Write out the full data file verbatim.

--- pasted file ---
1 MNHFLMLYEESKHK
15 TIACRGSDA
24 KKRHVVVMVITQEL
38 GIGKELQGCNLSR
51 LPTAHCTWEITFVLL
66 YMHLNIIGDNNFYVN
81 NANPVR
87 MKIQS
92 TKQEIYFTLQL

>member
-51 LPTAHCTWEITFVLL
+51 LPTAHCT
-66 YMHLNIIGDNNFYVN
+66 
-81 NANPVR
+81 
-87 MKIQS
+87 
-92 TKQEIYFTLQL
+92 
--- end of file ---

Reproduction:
1 MNHFLMLYEESKHK
15 TIACRGSDA
24 KKRHVVVMVITQEL
38 GIGKELQGCNLSR
51 LPTAHCTWEITFVLL
66 YMHLNIIGDNNFYVN
81 NANPVR
87 MKIQS
92 TKQEIYFTLQL

>member
-51 LPTAHCTWEITFVLL
+51 LPTAHCT
-66 YMHLNIIGDNNFYVN
+66 
-81 NANPVR
+81 
-87 MKIQS
+87 
-92 TKQEIYFTLQL
+92 